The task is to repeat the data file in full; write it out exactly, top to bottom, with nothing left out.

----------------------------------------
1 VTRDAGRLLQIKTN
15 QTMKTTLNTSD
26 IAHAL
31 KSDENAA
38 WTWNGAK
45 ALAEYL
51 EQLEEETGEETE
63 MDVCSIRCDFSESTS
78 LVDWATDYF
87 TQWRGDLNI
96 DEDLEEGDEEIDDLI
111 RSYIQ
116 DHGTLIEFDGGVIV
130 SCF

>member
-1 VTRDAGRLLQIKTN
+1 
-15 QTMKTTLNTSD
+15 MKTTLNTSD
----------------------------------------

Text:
1 VTRDAGRLLQIKTN
15 QTMKTTLNTSD
26 IAHAL
31 KSDENAA
38 WTWNGAK
45 ALAEYL
51 EQLEEETGEETE
63 MDVCSIRCDFSESTS
78 LVDWATDYF
87 TQWRGDLNI
96 DEDLEEGDEEIDDLI
111 RSYIQ
116 DHGTLIEFDGGVIV
130 SCF

>member
-1 VTRDAGRLLQIKTN
+1 
-15 QTMKTTLNTSD
+15 MKTTLNTSD